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Molecular diagnostics is progressing from low-throughput, heterogeneous, mostly manual technologies to higher throughput, closed-tube, and automated methods. Fluorescence is the favored signaling technology for such assays, and a number of techniques rely on energy transfer between a fluorophore and a proximal quencher molecule. In these methods, dual-labeled probes hybridize to an amplicon and changes in the quenching of the fluorophore are detected. We describe a new technology that is simple to use, gives highly specific information, and avoids the major difficulties of the alternative methods. It uses a primer with an integral tail that is used to probe an extension product of the primer. The probing of a target sequence is thereby converted into a unimolecular event, which has substantial benefits in terms of kinetics, thermodynamics, assay design, and probe reliability.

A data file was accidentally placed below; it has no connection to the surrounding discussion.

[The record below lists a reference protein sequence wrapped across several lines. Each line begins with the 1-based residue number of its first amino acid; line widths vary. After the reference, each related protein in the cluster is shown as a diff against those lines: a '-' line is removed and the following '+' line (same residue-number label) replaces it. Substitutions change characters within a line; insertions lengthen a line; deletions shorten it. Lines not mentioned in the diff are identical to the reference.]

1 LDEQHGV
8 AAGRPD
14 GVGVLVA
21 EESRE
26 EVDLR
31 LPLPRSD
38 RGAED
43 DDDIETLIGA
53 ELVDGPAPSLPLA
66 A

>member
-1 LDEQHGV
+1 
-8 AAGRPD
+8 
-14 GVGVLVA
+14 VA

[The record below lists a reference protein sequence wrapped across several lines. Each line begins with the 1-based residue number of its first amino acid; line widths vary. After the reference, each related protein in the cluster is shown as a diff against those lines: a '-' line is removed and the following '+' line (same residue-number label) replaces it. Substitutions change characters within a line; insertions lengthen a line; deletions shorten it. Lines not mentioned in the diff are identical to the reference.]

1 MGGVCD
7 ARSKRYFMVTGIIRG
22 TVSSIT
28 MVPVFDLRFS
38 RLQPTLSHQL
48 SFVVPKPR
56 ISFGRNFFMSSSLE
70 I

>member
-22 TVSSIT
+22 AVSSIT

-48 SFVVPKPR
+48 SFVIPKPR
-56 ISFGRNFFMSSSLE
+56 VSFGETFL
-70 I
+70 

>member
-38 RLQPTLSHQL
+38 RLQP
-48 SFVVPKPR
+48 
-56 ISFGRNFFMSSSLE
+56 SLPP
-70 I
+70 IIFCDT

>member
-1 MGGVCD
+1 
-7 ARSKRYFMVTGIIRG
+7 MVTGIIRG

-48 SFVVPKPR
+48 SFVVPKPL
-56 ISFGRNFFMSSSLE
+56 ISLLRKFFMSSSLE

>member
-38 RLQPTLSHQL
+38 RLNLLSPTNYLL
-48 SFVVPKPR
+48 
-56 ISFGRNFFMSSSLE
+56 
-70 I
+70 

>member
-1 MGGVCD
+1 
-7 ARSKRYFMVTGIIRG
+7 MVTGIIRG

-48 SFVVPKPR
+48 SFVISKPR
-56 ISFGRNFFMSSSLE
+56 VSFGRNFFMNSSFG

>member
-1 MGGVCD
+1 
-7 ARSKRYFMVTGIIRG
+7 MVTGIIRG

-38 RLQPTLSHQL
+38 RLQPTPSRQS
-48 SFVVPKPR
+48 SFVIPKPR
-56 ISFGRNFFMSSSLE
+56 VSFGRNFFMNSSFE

Original publication




Journal article


Nat Biotechnol

Publication Date





804 - 807


BRCA2 Protein, Base Sequence, DNA Primers, Fluorescence, Kinetics, Molecular Probes, Neoplasm Proteins, Polymerase Chain Reaction, Thermodynamics, Transcription Factors